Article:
This isn't any B.S. or whatever. With art, I can't bullshit myself. I know when I'm achieving pureness. I've been writing a couple scripts. To be perfectly honest, it's not something I know how to do. I love originality. I'm trying to go ahead and write my scripts the way I think scripts need to be written. They're very colorful, and a lot of people tell me they're written like Dr. Seuss would write something. They're very multi-layered, metaphoric things. I definitely want to direct, man. I think it's my calling. I think Slipknot is something that I'm not going to be able to do forever. Quite honestly, I don't want to do it forever because I want to be able to go out on a good note. It's best to make everything you need and then retire so you don't have to come back and look bad. I don't want to have us come back with hairpieces, makeup on dripping skin and fuckin' clothes that don't fit because we're old. I'd rather just kill myself right now, do everything to the best of my ability, have as much fun as I can, make what I need so I can put my kids through college and do what I've got to do for my wife and I to retire. However, I do want to direct, because I get euphoric when I look in that monitor and I see playbacks of what we're doing. I think I have a gift for it. I don't feel just because I'm Shawn Crahan "The Clown" and I have a pretty good vision that I should just be thrown into the mix though. I really want to own it. I've got a couple things coming that I think will be in Slipknot fashion. People will see. I've been working on our videos from the beginning, since Welcome to Our Neighborhood through Voliminal. I'm doing some filming today of some crazy shit. Basically, I'm just working my balls off.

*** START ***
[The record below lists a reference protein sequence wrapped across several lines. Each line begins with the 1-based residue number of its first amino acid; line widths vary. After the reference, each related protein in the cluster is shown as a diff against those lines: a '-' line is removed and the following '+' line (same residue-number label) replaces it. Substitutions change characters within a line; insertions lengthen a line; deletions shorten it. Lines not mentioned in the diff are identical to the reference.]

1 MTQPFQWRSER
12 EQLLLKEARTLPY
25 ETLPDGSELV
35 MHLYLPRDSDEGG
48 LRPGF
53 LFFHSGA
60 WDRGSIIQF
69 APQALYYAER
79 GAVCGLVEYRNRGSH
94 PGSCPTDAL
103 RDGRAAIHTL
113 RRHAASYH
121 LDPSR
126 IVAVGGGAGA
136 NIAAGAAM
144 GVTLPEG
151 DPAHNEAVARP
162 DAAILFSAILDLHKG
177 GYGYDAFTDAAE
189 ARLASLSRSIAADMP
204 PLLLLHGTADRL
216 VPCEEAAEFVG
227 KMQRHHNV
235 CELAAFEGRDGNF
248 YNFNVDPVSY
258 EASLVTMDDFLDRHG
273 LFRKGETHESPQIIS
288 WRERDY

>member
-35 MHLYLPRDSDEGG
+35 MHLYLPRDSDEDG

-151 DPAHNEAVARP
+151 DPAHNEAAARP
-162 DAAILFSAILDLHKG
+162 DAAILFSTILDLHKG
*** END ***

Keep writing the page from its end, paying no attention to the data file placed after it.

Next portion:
—Rick Florino